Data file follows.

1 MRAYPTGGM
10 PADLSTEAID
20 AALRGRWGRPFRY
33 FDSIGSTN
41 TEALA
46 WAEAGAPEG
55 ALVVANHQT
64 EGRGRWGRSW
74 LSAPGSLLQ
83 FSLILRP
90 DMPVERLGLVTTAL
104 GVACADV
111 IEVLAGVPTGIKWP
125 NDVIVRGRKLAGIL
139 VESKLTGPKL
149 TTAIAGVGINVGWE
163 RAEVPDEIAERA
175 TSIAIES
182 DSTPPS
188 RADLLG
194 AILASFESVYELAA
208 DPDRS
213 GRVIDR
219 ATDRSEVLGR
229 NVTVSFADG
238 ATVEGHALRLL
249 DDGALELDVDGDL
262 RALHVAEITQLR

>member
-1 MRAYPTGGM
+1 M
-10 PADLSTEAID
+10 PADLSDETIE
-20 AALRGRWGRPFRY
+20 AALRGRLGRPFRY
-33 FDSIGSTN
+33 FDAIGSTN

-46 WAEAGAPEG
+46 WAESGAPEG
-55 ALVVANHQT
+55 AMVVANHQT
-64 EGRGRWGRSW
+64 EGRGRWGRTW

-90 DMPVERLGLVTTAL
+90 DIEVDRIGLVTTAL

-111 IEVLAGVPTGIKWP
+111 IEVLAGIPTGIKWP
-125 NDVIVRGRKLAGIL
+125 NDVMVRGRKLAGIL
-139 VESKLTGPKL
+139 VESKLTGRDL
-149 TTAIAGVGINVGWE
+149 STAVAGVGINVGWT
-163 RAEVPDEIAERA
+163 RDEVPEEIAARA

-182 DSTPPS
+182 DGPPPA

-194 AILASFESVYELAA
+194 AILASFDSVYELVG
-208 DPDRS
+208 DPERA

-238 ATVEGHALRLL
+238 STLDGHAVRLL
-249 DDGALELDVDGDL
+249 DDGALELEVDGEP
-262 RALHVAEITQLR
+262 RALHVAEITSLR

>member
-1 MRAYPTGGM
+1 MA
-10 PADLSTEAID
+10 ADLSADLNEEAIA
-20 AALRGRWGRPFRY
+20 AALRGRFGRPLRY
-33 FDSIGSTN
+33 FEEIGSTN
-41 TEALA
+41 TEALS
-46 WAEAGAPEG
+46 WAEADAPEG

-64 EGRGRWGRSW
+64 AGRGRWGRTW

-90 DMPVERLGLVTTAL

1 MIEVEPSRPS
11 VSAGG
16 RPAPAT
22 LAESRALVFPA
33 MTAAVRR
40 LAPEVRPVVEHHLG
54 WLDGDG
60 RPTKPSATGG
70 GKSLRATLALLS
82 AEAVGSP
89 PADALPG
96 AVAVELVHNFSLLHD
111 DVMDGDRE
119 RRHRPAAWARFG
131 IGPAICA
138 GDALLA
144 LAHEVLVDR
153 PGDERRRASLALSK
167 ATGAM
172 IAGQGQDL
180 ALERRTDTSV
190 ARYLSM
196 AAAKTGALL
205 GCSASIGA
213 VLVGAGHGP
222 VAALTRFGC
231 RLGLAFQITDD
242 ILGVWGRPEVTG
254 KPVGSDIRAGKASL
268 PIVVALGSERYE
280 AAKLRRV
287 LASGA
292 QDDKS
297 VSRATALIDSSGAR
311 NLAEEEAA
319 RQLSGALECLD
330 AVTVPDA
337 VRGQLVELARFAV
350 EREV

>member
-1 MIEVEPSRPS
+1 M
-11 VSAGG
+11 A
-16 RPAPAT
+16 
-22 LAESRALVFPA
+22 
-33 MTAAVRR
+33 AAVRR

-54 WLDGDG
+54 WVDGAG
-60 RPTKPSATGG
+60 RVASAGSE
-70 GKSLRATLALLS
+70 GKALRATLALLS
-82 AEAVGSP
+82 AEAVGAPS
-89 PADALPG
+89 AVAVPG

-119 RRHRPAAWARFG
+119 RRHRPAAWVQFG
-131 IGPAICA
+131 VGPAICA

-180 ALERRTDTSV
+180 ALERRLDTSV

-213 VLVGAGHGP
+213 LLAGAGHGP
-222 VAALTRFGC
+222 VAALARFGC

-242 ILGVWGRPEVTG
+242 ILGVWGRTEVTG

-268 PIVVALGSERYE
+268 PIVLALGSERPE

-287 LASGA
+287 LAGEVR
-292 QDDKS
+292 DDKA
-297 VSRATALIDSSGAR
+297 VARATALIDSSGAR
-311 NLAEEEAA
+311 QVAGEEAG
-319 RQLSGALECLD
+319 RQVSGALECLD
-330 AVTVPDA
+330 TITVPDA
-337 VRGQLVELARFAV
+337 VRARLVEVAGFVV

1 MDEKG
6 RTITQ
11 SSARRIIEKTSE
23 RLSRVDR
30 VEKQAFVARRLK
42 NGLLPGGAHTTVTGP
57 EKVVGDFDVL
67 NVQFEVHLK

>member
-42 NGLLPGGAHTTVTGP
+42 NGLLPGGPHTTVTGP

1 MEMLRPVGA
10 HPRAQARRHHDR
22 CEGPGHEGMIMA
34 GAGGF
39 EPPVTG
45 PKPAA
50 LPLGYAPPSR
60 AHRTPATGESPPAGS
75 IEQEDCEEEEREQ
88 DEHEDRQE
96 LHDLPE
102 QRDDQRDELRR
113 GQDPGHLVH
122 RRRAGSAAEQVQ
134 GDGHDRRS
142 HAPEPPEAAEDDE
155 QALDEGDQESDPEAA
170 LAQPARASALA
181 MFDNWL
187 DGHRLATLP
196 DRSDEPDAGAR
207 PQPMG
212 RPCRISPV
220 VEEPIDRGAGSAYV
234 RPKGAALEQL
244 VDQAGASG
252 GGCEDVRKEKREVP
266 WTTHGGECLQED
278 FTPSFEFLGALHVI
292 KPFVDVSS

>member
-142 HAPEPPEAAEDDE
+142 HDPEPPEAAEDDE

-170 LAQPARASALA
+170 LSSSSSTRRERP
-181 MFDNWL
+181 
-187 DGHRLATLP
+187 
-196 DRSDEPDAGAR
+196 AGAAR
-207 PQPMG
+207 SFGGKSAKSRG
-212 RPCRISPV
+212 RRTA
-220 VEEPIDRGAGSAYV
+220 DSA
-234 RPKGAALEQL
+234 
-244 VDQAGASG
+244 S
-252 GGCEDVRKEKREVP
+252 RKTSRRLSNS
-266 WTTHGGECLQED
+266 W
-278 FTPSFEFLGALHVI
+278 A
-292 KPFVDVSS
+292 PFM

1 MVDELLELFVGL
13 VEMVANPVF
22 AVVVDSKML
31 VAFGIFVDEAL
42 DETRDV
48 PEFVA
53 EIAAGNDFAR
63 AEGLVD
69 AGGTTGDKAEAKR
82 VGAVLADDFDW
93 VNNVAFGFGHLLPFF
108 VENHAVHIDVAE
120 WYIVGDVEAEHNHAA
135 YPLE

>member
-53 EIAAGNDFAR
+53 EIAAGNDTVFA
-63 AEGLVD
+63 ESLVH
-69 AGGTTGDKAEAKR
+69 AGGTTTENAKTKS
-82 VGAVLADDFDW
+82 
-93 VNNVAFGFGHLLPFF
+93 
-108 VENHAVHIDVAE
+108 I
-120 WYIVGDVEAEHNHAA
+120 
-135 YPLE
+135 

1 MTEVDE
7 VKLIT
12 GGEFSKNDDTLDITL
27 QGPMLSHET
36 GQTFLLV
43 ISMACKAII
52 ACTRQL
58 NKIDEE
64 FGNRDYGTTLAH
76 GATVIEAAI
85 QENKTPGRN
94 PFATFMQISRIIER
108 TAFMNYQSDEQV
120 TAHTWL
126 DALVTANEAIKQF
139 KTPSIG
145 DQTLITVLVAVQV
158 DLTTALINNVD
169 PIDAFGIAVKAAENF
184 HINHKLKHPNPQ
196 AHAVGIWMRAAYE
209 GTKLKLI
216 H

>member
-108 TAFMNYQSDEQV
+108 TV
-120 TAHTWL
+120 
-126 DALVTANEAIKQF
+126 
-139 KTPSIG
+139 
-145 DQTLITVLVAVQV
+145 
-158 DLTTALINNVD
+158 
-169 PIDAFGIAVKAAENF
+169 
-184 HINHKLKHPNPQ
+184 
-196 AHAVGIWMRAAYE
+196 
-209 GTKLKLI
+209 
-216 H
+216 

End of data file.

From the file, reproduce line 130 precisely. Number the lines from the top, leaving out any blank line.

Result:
-22 LAESRALVFPA